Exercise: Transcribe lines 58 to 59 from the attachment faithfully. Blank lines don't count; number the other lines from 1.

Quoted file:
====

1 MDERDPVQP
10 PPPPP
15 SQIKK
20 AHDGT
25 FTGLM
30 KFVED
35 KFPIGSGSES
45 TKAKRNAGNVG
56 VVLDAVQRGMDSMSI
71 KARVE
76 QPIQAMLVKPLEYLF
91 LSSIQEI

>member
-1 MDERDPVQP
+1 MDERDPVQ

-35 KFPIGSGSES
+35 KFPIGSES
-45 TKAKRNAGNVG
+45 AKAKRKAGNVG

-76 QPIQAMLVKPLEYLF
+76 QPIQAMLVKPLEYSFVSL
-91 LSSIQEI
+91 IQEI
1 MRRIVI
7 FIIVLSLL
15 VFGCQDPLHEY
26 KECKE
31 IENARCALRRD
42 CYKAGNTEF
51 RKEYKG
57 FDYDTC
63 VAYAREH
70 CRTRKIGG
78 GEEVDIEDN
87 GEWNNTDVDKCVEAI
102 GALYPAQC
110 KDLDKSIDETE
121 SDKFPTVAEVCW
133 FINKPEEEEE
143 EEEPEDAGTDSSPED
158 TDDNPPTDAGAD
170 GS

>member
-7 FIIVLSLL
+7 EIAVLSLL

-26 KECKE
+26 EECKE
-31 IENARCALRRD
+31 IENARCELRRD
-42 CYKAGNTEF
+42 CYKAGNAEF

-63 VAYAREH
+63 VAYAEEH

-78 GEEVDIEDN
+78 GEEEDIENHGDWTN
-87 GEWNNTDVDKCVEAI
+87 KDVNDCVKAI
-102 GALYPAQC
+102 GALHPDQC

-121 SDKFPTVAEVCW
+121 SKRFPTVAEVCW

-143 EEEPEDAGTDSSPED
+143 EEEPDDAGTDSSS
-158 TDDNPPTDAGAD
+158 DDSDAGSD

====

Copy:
-102 GALYPAQC
+102 GALHPDQC